Code of Honor came into the Kentucky Derby somewhat under the radar following his third-place finish behind Maximum Security in the Florida Derby. Whether he gets a chance to further elevate himself in the Preakness Stakes on May 18 is something McGaughey said would be decided in the next few days.
“I don’t know. I’ll have to talk to (owner) Mr. Farish,” McGaughey said. “He’ll go back to New York this afternoon and we’ll go from there. I would definitely like to have a fresh horse for Saratoga and finish the year up. So we’ll just see.”
TACITUS -- He's in good shape this morning, but trainer Mott focused his comments on the winner via disqualification, Country House. He will not compete in the Preakness, but the Belmont Stakes is in the sights of the stable.
IMPROBABLE (4th)/ GAME WINNER (5th)/ROADSTER (15th) – Trainer Bob Baffert reported via text Sunday morning that he had “no plans yet” for his trio of Kentucky Derby runners in the aftermath of Saturday’s race.
Improbable finished the best of the bunch when he crossed the wire in fifth and was later elevated to fourth via disqualification. Game Winner had another exceptionally wide trip and had to rally from 18th early on to get up to hit the wire in sixth, then be elevated to fifth.
Roadster never mounted a serious challenge and ended up 15th following the disqualification.
“He broke all right but never traveled down the stretch the first time,” jockey Florent Geroux said of Roadster’s trip. “He started picking up horses down the backside, but when I hit the half-mile pole, I was just out of horse. I am not sure if he didn’t like the track but it felt like he never ran.”
MASTER FENCER (6th) – Master Fencer, trained by Koichi Tsunoda exited his adjudged sixth-place Kentucky Derby finish in top shape, according to his connections. As stated immediately following his eye-catching closing finish from last place, he is pointing toward the Belmont Stakes in five weeks’ time.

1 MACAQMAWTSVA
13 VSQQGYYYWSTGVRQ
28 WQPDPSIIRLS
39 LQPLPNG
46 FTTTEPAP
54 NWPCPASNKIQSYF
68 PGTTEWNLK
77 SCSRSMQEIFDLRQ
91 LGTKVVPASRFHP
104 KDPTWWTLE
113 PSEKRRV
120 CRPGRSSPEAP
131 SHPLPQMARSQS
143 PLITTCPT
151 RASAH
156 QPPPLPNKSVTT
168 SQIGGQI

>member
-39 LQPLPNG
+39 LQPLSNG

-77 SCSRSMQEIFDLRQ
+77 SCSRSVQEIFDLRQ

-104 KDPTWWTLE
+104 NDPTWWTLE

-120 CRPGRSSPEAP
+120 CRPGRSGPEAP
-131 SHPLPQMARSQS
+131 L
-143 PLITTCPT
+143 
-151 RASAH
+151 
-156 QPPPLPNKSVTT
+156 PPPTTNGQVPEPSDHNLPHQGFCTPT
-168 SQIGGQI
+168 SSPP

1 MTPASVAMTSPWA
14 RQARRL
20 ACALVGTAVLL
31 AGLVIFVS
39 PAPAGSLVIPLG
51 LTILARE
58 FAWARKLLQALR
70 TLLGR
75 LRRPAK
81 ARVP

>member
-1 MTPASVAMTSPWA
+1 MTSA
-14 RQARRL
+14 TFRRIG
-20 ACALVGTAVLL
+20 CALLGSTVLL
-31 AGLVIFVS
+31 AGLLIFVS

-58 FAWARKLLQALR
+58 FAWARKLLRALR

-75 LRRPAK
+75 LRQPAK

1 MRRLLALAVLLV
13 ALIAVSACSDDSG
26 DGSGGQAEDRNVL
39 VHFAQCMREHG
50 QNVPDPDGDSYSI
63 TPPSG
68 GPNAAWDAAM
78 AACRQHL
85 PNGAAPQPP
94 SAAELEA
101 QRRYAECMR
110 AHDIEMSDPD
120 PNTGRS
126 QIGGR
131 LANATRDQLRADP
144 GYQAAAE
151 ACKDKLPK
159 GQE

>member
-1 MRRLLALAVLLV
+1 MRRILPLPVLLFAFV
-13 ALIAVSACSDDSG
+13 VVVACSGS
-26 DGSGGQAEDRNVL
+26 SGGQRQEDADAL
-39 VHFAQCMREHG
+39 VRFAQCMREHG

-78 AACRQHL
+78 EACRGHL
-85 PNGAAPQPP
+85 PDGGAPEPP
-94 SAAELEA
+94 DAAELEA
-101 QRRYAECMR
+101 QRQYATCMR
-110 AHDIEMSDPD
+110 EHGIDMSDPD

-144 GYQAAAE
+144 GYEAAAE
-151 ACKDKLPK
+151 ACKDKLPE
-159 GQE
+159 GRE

WAR OF WILL (7th) – Trainer Mark Casse said he saw nothing this morning but a horse ready to regroup and potentially do it all again in two weeks.
“As much as I want to win the Kentucky Derby, I feel like a lucky man today because I just got him out and jogged him and he’s perfect,” Casse said. “The horse racing world should be happy War of Will is such an athlete because not every horse doesn’t go down there. I’ve been saying he’s special for a long time.”
That War of Will stayed on his feet after the incident near the five-sixteenths pole and ran on to cross the wire eighth – later elevated to seventh - was about the only thing the racing community could agree upon as a clear bright spot during a most memorable edition of the Run for the Roses. The handsome bay colt barely had a scratch on him in the aftermath and is expected to be Preakness Stakes bound as long as his energy level remains just that in the coming days.
“I never doubted it. After watching it a few times, I knew they were going to take him down. They had to take him down,” Casse said. “I feel bad for Gary Barber, because he missed his chance at possibly winning the Kentucky Derby because our horse was loading up, he wsswanting to run over top of that horse. A lot of people said the best horse won, you know, maybe he did. But we would have liked the chance.
“Should he have come down? Absolutely. It doesn’t matter if it’s the Kentucky Derby or not. (Maximum Security) put people lives in danger, he put jockeys’ lives in danger. And it’s unfortunate because I don’t know what he shied from. But I feel sorry for Gary Barber. I feel sorry for (Maximum Security’s owners Gary and Mary West) because they won the biggest race of their lives and got DQ’d. I feel bad for (jockey) Luis Saez and (trainer) Jason Servis and I feel bad for (Country House’s trainer) Bill Mott. I’ve known Bill my entire racing life and Bill is maybe one of the classiest men I’ve ever been around. I know it’s nice to win but he didn’t want to win it that way.”